Hairstyles of the Damned by Joe Meno

Published by Akashic Books/Punk Planet Books (2004)

Summary and Reviewhairstyles_cover.jpg

In its syntax, first person narration, and personal growth of the protagonist (i.e. bildungsroman), Hairstyles of the Damned ghosts J.D. Salinger's Catcher in the Rye; even using the popular term "phony" more than once. Set in the suburbs of Chicago, IL, the book is narrated by the protagonist, Brian Oswald. From the first page of the book Brian is portrayed as an average high school outcast; he lacks identity and fights to find it as his story unfolds. Brian’s relies on his friends, including Gretchen: an "ass kicking," mix tape making punk girl, an African-American "nerd" named Rod, who “had the largest record collection of anyone [Brain] knew,” a burn out named Mike who’s long hair was famous in their catholic school, Mike’s neighbor Dorie, and a skater named Nick Brian to help him cope with a dysfunctional home life and the pangs of adolescence.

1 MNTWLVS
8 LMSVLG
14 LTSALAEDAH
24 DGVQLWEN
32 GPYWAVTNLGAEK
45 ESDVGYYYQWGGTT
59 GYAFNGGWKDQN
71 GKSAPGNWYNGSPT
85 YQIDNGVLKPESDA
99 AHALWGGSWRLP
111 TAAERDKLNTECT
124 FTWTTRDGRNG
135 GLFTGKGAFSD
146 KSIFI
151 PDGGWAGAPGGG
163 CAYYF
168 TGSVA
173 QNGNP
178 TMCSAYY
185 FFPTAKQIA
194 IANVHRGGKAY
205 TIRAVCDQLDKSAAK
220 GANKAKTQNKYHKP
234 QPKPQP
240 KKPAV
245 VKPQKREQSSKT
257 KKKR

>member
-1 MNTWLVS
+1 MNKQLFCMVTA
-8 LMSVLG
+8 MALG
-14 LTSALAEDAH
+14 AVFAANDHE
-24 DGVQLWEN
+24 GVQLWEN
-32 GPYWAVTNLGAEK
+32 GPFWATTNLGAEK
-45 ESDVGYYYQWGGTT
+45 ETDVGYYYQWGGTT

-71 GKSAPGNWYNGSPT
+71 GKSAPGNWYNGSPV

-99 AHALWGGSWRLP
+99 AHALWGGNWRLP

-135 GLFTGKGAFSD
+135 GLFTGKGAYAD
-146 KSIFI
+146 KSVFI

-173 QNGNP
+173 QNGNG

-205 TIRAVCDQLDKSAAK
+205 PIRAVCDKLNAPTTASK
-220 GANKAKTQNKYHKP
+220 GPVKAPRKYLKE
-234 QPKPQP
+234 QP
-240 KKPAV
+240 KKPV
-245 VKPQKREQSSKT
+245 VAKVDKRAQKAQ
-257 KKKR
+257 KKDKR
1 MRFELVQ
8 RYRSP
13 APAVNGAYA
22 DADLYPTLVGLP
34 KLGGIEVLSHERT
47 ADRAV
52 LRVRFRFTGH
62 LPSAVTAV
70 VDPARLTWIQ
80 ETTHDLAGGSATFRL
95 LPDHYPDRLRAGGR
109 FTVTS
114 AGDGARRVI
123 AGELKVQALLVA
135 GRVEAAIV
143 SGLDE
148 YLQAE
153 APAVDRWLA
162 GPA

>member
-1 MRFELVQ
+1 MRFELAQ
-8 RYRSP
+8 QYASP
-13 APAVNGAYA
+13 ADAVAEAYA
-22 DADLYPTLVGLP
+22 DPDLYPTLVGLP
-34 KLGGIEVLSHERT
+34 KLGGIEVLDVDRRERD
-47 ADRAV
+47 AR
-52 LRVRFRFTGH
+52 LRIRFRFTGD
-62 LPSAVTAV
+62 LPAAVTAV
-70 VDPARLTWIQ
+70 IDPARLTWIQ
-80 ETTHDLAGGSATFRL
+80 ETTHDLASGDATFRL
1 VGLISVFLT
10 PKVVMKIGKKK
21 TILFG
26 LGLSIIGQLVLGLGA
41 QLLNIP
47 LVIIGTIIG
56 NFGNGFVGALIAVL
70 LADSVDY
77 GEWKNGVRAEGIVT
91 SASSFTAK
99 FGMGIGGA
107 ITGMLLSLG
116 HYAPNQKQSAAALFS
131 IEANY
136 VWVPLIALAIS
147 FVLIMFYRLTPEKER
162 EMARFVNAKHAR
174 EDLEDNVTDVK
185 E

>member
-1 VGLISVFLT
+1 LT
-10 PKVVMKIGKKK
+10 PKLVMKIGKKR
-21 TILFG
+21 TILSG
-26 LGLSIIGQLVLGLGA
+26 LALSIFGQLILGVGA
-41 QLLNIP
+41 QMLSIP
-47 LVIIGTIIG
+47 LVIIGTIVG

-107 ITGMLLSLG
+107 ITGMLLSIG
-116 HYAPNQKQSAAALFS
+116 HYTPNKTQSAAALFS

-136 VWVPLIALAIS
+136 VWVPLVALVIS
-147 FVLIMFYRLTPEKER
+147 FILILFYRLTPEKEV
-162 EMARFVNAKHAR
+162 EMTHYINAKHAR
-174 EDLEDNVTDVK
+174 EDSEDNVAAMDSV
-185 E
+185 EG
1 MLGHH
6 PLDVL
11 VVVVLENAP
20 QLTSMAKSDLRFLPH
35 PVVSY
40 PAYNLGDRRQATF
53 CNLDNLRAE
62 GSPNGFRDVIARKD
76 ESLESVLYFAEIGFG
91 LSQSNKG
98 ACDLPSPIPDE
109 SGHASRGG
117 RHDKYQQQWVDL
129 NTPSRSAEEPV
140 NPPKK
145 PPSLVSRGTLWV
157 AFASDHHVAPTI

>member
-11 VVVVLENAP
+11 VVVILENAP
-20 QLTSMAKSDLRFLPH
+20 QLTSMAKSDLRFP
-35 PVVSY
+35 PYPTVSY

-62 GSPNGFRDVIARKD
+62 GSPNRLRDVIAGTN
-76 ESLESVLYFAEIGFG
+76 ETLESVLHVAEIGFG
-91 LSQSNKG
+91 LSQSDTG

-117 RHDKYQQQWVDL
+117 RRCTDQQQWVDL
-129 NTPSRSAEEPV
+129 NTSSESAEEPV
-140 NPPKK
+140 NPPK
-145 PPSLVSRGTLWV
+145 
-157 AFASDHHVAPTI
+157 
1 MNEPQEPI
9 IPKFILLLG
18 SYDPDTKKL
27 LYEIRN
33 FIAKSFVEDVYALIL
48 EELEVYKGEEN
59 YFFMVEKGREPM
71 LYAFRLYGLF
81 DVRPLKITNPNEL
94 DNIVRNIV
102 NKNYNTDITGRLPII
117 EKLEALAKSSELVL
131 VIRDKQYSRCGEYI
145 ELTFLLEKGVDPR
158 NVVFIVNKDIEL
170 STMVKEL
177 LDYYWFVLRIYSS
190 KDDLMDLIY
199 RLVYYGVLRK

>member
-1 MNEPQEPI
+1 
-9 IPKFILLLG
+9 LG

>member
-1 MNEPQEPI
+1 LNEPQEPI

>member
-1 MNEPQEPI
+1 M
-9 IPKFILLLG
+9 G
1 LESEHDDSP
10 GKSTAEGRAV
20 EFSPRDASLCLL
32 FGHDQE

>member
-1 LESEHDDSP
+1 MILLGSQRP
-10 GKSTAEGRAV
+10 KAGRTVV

In Hairstyles of the Damned, Meno captures the essence of adolescence: awkwardness, identity issues, first crushes, puberty, and the power struggle between teens and adults. He uses a common theme to tie the events of Brians life together: music. Brian says, "When everything else was wrong that record made it right. I could go back to it, always. No matter what that record would make me feel alright"(50). As brian changes and develps over the course of the novel, so do his music tastes. From the punk rock music of Gretchen’s mixed tapes, to Rod’s Chet Baker Album, to Mike’s Pink Floyd tapes, or even his own collection of metal and classic rock, Brian's personal growth is always reflected in the music he listens to. The book even includes what look to be handwritten mix-tape lists reflecting Brian's emotions at the time. In the end, Brian's music taste is not the only thing that develops and changes--his identity and outlook on the world does as well.